This week’s Best Translated Book Award post is by Kate Garber, bookseller at 192 Books. For more information on the BTBA, “like” our Facebook page and follow us on Twitter. And check back here each week for a new post by one of the judges.
I have yet to find a review of Apocalypse Baby by Virginie Despentes (translated by Siân Reynolds) that even mentions what I think is the most important formal element of the novel—without which a whole series of both criticisms and praise that it receives are entirely moot. Of course it deserves both criticism and praise, but I’m pretty sure that those who ignore this key for interpretation are simply reviewing a novel that doesn’t exist.
Fair warning: what follows will include (or will, in fact, focus on) spoilers; also will probably be totally uninteresting if you haven’t read the book, so go read it first.
I’m going to quote the very last page of the novel, which should almost be enough, just saying, hey, why are you guys ignoring this? You’ll recall that this final portion is Lucie’s voice, after everything has happened and she is out in the middle of nowhere, psychologically recovering.
Valentine did what she judged she had to do. Like everyone. I often think of all the things I should have said to her, and I listen to what she might have replied. I have told myself the story so often that in the end I’ve put together what I really know, inventing scenes that I didn’t see, to make the story stand up, the way I imagine it happened. It was when the narrative started to get going that I began to feel better. Gradually, I’ve come back to life. One day, I realized that I’d been awake for several hours and hadn’t yet thought about Valentine. I felt like Noah at the moment the dove comes back with a little olive branch in its beak. The truth I’ll never know. What remains is the story I’m telling myself, in a way that suits me, a story I can be satisfied with.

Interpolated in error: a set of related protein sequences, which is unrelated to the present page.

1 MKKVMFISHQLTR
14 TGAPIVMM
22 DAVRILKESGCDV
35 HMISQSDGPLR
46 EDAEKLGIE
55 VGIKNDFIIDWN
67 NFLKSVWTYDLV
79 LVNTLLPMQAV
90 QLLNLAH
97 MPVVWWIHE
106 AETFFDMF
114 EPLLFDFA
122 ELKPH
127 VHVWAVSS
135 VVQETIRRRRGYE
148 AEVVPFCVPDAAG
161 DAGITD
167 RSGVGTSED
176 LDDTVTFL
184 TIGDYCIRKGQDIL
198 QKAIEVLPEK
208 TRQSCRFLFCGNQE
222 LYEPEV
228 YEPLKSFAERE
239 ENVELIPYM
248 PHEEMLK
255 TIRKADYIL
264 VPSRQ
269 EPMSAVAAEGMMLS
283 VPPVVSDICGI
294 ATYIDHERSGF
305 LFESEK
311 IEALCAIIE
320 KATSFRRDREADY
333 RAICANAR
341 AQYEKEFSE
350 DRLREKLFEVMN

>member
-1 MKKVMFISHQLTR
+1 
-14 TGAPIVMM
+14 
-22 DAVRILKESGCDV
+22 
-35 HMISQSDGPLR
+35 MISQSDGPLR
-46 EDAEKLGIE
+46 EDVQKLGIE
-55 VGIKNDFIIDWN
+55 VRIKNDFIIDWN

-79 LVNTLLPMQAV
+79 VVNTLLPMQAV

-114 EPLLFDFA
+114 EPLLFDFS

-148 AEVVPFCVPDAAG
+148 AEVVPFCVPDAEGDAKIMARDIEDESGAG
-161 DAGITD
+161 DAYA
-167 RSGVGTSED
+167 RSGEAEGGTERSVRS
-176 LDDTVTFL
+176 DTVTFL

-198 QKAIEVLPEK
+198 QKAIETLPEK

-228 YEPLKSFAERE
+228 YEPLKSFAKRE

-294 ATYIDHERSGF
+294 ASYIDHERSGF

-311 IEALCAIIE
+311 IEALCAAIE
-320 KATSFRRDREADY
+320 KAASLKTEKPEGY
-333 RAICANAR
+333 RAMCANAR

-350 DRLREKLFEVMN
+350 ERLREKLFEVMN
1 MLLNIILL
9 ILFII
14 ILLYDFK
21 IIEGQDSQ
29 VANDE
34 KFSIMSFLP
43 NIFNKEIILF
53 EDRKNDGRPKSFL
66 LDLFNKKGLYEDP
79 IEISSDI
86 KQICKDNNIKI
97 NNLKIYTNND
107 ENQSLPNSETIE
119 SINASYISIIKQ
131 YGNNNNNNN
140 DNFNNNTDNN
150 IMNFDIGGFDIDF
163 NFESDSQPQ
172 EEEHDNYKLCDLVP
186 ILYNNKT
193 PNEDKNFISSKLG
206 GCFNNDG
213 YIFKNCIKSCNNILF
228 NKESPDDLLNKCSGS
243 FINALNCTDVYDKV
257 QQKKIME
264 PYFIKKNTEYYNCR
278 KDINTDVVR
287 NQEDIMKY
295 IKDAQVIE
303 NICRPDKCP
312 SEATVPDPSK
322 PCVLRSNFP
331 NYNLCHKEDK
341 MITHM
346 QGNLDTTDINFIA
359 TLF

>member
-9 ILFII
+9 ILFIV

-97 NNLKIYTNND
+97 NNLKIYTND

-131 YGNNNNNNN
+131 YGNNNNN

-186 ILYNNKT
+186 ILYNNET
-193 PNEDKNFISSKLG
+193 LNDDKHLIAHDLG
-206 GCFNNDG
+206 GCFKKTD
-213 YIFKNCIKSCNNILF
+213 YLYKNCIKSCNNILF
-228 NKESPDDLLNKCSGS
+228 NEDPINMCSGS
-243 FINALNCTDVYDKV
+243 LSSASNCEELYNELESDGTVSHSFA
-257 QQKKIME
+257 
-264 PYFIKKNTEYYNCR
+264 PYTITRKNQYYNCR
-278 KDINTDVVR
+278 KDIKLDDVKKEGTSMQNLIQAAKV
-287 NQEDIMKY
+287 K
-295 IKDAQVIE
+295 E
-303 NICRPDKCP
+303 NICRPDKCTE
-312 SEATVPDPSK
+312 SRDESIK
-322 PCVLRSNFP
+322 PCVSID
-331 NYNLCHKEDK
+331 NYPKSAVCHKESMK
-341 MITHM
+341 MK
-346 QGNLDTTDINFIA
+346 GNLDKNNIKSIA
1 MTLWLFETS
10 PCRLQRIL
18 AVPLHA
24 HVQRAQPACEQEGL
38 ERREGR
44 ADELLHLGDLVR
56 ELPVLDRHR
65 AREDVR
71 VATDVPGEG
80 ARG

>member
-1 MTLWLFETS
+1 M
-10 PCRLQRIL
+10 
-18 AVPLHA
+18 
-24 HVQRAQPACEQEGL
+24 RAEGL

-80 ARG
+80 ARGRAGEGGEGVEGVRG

In these final sentences, we discover that Apocalypse Baby is not just a novel written by Virginie Despentes; it is a novel by the protagonist, Lucie. It is the story she tells herself to help her recover and survive.
Although this really changes everything, so many elements that I could write a whole series of posts, it is mostly important for negating the most common criticism I hear. There’s this frequent gripe that the big twist—where Valentine blows up a building shortly after Lucie and the Hyena bring her back to Paris—comes out of nowhere. It doesn’t appear well-founded enough. Or, . . . the motivation for her extreme actions seemed deeply unconvincing. Or, . . . the enormity of the twist is unsupported and unprepared for — after which statement, this review contrasts Despentes’ “twist” to a comment made by Gillian Flynn that “thriller-writers must be ‘fair’ to their readers, passing on enough information to allow them to solve the puzzle (while also making damn sure that they’re thrown completely off course).” Or, Apocalypse Baby’s bombastic climax is poorly developed and so carries little emotional weight.